Notwithstanding assurances about the anonymity of the information provided, evidence on low response rates and systematic underreporting of income sources (see Brandolini, 1993; and Cannari and D’Alessio, 1990) would suggest that the relative incidence of the “nondisabled” may be underestimated by a fairly high number of false returns.
A breakdown by age for recipients of survivors’ pensions (widowed and orphans) and for the genuinely disabled is, of course, not relevant.
Recall that groups A, B, and C among those receiving INPS disability transfers are actually nondisabled.
Note that a measure of the average poverty gaps for the entire population targeted by the different schemes is provided by the complements to 100 (if positive) of the figures reported in Tables 7 and 8.
Defined by the amount of own resources, that is, the sum of external sources of income and accrued pension rights.
The table has two levels of aggregation. First, a broader one that concentrates on the totality of expenditure made to subsidize recipients’ own resources (supplements to the minimum paid to old age, survivors and INPS disabled retirees, social pensions and civil disability allowances). Second, a narrower one that excludes the entire transfers (both the accrued pension and the subsidy to the minimum) made to INPS “disabled,” thus eliminating the insurance element present in the latter’s benefits, in order to concentrate on the share of outlays with a pure welfare support function. The results do not change appreciably, and the text reports on the first level of aggregation only.
An ideal scheme should be designed in a way to twist curve B, for a given curve A, to completely fill the gap beneath the horizontal poverty line, and to reduce the distance between the two curves above this line. A situation in which curve Β were uniformly flatter than curve A, would indicate that the preexisting degree of income dispersion across the targeted families (as measured, for example, by the ratio of the highest to the lowest decile) had been reduced by public intervention.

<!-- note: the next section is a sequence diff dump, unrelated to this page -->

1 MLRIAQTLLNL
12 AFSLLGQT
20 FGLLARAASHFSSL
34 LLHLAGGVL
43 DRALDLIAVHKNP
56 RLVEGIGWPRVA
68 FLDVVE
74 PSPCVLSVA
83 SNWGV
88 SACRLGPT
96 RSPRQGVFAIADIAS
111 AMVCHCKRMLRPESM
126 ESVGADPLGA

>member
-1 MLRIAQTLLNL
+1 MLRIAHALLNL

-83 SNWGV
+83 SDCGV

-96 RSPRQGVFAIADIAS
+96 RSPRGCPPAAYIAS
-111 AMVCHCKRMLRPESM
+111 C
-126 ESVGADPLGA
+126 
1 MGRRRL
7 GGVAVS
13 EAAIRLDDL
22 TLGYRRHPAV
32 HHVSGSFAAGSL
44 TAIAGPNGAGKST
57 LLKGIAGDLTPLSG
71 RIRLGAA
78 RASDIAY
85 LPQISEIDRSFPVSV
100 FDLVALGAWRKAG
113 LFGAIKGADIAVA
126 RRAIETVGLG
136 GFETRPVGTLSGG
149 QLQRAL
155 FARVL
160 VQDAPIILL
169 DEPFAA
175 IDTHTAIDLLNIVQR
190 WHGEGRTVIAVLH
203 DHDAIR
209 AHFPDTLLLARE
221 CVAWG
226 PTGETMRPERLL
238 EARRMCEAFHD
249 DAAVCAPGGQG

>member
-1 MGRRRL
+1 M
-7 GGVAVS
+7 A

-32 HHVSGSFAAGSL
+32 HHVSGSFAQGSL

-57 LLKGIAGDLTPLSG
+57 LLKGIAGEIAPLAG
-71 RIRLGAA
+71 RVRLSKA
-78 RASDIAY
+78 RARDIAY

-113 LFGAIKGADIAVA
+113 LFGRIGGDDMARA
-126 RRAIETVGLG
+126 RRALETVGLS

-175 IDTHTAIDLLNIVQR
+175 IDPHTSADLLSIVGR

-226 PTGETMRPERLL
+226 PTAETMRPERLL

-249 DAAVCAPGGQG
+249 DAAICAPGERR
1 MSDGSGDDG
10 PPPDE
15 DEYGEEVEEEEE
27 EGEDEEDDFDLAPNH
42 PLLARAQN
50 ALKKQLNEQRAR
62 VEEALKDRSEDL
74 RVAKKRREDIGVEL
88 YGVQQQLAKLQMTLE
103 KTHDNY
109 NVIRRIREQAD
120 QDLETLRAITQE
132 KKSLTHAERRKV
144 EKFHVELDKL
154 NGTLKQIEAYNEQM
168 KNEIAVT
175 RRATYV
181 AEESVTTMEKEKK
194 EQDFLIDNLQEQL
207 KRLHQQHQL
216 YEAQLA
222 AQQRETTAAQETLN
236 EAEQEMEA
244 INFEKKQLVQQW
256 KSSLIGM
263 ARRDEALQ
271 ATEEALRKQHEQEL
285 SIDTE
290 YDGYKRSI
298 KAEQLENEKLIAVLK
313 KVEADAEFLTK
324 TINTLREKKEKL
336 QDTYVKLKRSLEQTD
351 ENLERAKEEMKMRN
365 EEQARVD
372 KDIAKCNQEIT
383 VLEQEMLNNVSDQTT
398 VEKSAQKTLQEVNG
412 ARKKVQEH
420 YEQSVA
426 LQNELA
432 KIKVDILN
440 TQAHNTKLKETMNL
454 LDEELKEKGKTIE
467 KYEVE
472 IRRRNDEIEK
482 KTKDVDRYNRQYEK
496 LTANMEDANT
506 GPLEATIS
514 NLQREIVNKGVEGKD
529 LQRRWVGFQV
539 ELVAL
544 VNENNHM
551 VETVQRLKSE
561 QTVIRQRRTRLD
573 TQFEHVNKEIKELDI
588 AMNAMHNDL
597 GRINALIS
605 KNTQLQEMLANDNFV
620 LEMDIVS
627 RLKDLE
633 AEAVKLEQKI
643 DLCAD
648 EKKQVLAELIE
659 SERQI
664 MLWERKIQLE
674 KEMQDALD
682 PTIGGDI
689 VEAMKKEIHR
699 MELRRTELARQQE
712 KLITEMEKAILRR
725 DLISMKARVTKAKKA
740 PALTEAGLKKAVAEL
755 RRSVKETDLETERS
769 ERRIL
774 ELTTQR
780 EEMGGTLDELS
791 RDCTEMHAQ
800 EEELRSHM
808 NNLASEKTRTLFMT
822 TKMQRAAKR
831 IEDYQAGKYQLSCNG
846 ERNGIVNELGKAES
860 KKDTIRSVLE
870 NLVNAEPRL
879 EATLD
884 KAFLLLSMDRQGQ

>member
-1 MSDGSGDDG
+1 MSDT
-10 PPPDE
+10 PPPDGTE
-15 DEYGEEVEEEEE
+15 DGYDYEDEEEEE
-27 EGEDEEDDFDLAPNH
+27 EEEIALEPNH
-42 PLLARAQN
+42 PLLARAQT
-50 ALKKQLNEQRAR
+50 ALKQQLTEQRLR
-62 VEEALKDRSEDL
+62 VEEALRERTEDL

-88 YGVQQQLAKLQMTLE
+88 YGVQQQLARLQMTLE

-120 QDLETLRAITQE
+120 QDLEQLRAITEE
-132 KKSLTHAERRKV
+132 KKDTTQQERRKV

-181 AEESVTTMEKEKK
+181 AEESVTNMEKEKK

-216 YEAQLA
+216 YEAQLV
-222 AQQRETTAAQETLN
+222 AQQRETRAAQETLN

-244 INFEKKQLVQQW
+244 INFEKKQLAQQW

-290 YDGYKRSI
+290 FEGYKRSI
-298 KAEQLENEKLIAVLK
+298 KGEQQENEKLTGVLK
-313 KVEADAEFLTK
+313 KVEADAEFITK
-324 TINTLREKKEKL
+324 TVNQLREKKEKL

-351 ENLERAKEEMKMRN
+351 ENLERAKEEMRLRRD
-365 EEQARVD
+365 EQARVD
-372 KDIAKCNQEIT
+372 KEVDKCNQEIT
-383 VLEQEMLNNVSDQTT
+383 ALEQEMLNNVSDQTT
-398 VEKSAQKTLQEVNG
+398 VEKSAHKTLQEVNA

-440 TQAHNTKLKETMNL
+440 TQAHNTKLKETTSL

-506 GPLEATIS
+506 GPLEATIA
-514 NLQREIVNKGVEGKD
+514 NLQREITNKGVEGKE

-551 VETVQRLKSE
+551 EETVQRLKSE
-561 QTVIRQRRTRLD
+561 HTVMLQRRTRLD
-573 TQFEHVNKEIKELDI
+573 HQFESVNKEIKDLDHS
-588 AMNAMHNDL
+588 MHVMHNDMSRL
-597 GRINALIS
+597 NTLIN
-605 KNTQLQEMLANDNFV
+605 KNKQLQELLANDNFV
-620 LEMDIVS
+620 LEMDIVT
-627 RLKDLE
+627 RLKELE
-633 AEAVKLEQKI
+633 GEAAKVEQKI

As reported in Atkinson (1995). Note that the decile ratio calculated on the entire population should be systematically higher than the one estimated on the portion of the population targeted by public welfare support mechanisms.
Figure 6 gives the number of families covered, the average transfers made, and total resources committed, as percent of the current corresponding levels, were the counterfactual system to replace the current one fully and instantaneously. Figure 7 illustrates the distribution of outlays among different income groups.
A notable exception regards Groups A and Β among recipients of disability allowances: in this case, however, the worsening of the poverty indicators is entirely due to the exercise’s (rather pessimistic) assumption that young “nondisabled” recipients of a disability transfer, once deprived of their pensions, would not find a job to make up for the shortfall in their family income.
This screening procedure does not allow to identify pensions receiving prorated supplements. Resort to the latter is made when the full payments of the subsidy would cause the cumulated own-plus-pension income to exceed the family income limit. However, since the incidence of such prorated supplements over the total is lower than 10 percent, the error involved in disregarding them is accordingly of limited substance. See Box 1 for the eligibility rules governing supplements to old-age, seniority, and survivors’ pensions.
For people above 65 this further allowance amounts to Lit 1.6 million per annum.
A further test based on the number of years of contribution did not prove particularly helpful.
This distribution was kindly provided by INPS.